Having recently returned from work travel, I’ve got airports on the brain. But not because they help you get from here to there. Rather, because of their magical power over my children (and ultimately, over me).
Unsurprisingly, my two and four-year old boys are into all things transportation. So we basically present them with nirvana when we: (1) Drive to the metro and park our car. (2) Ride the metro to our local airport. (3) Ride the (free!) shuttle bus around to all the terminals at the airport. And then (4) Spend hours watching the planes take off from the area outside of security.
What could be better for the little-person crowd? Free entertainment (okay, so sometimes we drive there and pay some hourly parking, and National Airport now has Ben’s Chili Bowl, so a hotdog might be part of the deal…but pretty cheap at any rate)… long hallways for running on rainy days…friendly people at the information desks…rocking chairs…people-watching…the list goes on.
And this fun activity doesn’t have to be an outing reserved for stir-crazy weekends at home. You can take this show on the road. A few months ago, we were visiting family in New Jersey. We were driving from our hotel to visit cousins one morning, when we found ourselves remarkably early. (This was the phase when our then-1 year old woke up at 4:30am ready to go for the day, without fail, so getting anywhere early in the morning was no problem.)
Where to kill time, we wondered? And then immediately asked ourselves, “Hey, is there an airport around here?” It turns out there was a small, local airport nearby, with tons of little private planes ripe for the watching.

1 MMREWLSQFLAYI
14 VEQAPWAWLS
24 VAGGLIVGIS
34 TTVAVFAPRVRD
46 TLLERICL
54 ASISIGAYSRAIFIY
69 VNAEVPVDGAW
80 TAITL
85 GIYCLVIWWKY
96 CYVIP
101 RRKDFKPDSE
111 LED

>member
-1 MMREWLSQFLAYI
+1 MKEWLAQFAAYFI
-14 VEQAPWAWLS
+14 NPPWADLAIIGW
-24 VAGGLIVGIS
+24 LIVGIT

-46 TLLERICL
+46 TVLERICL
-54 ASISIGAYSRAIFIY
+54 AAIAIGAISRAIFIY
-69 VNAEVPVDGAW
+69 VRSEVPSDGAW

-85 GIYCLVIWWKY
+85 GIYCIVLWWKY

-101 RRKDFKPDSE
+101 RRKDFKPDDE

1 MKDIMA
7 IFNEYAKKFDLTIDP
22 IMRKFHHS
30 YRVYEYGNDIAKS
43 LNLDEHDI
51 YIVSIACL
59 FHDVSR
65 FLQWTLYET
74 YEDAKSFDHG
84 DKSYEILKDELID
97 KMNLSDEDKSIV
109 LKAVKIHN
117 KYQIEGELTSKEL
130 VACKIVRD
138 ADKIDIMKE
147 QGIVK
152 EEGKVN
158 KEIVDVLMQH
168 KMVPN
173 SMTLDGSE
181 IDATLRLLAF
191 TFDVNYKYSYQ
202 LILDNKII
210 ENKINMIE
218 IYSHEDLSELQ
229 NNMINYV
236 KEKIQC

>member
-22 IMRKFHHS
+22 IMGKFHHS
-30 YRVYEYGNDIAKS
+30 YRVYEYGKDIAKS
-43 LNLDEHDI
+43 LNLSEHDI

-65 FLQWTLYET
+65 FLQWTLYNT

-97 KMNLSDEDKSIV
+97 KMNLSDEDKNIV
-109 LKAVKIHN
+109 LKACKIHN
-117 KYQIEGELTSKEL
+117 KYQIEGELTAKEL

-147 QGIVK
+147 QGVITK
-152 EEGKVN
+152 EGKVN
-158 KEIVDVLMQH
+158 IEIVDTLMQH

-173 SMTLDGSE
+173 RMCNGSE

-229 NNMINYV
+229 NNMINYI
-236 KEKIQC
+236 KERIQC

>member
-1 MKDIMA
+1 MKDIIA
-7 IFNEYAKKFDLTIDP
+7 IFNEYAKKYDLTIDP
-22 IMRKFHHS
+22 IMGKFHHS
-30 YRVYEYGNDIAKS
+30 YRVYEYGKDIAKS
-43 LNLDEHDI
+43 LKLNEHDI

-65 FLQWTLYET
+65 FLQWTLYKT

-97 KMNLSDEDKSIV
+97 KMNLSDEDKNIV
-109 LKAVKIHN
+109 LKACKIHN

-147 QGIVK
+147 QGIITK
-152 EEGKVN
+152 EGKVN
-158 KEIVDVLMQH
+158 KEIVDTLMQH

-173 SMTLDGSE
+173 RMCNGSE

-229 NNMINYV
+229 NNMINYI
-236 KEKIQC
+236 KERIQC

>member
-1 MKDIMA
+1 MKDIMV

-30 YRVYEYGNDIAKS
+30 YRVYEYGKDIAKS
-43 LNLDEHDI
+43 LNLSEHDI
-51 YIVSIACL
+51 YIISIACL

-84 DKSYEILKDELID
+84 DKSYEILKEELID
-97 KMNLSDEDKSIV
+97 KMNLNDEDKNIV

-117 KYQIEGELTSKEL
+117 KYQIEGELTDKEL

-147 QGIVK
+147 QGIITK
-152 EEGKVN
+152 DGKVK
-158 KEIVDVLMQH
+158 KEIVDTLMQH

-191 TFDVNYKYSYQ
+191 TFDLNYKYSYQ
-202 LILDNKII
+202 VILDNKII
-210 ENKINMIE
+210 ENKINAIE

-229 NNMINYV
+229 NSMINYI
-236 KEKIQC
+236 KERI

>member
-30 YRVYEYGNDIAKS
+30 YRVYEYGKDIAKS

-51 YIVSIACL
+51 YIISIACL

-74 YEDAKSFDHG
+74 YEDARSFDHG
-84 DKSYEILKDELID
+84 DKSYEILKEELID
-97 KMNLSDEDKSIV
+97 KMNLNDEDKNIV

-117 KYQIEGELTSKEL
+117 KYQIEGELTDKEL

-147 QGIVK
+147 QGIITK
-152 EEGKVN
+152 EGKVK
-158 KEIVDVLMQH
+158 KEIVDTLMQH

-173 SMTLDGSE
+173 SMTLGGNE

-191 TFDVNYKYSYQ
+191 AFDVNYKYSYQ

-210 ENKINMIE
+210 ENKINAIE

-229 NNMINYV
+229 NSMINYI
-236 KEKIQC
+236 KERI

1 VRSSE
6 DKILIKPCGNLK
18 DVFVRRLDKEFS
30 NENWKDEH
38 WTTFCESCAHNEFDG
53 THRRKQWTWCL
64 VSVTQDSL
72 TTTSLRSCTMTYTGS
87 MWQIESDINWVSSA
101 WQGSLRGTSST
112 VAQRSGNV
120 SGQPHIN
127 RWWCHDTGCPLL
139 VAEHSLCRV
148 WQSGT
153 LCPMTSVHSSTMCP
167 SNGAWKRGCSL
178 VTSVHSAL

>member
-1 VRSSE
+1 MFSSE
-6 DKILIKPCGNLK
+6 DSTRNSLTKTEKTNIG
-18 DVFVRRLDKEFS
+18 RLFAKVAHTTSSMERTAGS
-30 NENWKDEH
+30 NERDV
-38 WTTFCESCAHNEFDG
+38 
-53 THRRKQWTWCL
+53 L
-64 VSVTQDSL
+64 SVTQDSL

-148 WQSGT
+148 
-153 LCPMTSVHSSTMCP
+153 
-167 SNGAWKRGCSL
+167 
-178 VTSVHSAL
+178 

But what about for YOU? Doesn’t the airport conjure up feelings of stress and hassle? Not if you’re *not* getting on a flight! Think about it – no luggage, no tickets, no security line, and most importantly, your flight can’t be delayed, and you can’t be late.
And what does this have to do with a mindful return to work? I’ve discovered that our family airport adventures are a perfect time and place for me to be truly, fully present. To leave the chores at home and my work to-do lists behind. And to camp out in a rocking chair at Terminal A while watching my kids be mesmerized by those giant flying machines. These trips have also changed my perspective when I do have to travel for work, because I can now appreciate the airport for the good memories I’ve associated with it. I also approach them with more calm, because I know the layout better and feel more at home.
My oldest son and I have a ritual of asking one another what we like best about the other person, as I put him to bed at night. Without fail, every single night for the past few weeks, his answer is: that you take me to the airport.
If you have little people in your life, and you’re in need of a break for both them and for you, I commend to you the airport. Just don’t pack your bags.
Want to sort through worktravel and other new working mom dilemmas with other new mamas who are all returning to work around the same time? Join the next session of the Mindful Return E-Course here!